Motorcycle visibility is a serious issue. Because brake lights are placed low, on a motorcycle you can sometimes turn invisible to a fast approaching car or a truck while being stationary at a red light or when riding slow in the dark. What makes matters worse is that not many of us are always dressed in fluorescent clothing or wear light colored clothes when we ride. That’s where HelSTAR comes in—the wireless, helmet brake and turn signal system designed to increase visibility and save lives.
With HelSTAR, a secondary brake and turn signal is placed in the line of sight of following motorists. It uses state-of-the-art LEDs that tell motorists around you whether you are braking or turning—and helps in attracting attention of the vehicle following you. It installs easily on any motorcycle or helmet and the embedded chipset is fully programmable and can be updated to add features like brake modulation.
Some salient features of the HelSTAR:
- Almost all battery power is for LED illumination instead of RF communication with the motorcycle – which means brighter lights and longer battery life
- It also means there’s no on-off switch for the helmet—it works without any user intervention! You cannot forget to turn it on – or off – and have the batteries die.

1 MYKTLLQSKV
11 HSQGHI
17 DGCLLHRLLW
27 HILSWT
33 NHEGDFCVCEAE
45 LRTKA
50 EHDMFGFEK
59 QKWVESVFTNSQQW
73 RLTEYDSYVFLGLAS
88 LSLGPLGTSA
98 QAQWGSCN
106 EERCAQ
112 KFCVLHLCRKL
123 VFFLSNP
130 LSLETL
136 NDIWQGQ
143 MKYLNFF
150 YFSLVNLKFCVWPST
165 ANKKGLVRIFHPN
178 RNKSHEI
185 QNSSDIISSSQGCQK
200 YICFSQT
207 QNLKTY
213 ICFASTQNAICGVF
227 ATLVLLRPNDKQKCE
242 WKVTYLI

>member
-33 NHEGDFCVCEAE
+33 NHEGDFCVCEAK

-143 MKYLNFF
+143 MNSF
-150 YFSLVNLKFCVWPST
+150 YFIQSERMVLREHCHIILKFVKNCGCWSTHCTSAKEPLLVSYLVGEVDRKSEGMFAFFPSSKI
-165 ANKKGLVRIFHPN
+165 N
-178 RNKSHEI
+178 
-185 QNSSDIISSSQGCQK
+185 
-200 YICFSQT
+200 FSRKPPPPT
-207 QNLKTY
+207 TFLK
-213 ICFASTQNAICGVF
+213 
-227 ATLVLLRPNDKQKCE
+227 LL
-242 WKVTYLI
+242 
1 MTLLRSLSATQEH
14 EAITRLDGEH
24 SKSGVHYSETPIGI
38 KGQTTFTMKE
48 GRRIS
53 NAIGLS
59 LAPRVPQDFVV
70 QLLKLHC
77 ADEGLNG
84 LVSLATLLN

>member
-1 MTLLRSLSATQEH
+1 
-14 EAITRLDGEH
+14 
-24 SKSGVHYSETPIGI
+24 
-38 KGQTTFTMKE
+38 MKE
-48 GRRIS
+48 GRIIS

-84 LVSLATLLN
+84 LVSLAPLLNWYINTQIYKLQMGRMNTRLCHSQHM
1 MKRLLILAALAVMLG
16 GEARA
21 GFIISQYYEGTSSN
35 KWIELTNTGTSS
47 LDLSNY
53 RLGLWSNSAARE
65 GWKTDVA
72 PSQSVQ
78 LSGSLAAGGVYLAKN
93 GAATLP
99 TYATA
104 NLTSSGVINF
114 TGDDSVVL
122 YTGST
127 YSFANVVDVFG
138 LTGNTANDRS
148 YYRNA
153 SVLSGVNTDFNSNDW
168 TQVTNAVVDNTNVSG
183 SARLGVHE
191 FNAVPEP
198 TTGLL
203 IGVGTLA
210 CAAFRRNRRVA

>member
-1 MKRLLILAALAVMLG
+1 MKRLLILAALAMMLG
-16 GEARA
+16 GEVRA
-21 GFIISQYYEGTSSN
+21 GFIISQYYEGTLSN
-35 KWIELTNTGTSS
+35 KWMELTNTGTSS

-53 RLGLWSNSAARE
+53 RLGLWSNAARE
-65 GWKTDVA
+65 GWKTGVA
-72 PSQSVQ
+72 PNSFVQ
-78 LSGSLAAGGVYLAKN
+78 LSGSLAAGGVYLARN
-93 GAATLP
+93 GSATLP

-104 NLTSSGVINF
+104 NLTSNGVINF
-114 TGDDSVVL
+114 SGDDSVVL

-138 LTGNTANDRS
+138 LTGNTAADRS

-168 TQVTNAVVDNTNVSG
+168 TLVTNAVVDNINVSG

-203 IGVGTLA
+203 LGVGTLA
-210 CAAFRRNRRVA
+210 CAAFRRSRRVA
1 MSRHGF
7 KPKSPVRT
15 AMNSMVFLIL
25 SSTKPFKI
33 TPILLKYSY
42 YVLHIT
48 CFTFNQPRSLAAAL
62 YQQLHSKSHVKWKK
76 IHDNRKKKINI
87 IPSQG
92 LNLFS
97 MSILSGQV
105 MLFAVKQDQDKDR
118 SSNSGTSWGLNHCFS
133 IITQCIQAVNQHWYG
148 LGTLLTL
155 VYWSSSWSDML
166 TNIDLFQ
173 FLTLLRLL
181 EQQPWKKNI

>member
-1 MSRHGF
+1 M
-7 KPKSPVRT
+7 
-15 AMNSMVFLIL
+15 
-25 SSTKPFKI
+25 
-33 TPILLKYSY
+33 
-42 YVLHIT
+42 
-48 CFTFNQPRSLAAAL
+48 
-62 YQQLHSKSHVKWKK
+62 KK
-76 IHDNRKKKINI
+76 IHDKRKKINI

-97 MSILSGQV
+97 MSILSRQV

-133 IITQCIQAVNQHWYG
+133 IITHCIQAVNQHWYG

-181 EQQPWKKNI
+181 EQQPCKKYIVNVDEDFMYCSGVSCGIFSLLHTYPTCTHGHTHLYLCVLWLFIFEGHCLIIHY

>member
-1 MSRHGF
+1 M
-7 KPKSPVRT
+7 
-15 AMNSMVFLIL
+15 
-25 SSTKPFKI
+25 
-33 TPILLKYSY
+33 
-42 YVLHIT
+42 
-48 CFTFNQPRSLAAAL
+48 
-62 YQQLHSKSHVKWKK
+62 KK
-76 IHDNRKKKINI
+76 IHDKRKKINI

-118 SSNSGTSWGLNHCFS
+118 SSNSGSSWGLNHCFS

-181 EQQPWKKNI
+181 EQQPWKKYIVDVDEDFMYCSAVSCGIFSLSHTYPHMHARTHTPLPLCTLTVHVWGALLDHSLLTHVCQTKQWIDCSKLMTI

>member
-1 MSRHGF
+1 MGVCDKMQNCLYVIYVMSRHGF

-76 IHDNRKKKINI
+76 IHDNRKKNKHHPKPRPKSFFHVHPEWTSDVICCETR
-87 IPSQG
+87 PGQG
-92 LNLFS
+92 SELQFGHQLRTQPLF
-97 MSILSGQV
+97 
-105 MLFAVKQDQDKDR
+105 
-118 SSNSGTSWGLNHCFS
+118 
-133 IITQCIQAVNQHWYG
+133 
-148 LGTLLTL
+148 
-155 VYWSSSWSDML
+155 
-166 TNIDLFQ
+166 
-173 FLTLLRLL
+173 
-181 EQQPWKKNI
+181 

- Breakaway design helps prevent neck injuries in the event of a fall
- Automatic diagnostics include battery check, RF communication and LED function
- A single helmet receiver can link to multiple transmitters (motorcycles) and you can mate a single transmitter (motorcycle) with multiple receivers (helmets)
- Hundreds of thousands of unique codes prevent cross communication with other units and stray interference
- Designed to work with virtually all 12V systems, including CAN-Bus
- User programmability ensures compatibility and allows for future functionality and enhancements (like brake modulation)
- Meets or exceeds DOT standards
- Can be installed on any standard DOT helmet meant for street use with a smooth hard surface
The HelSTAR is currently in a prototype testing phase, to read more about it, click here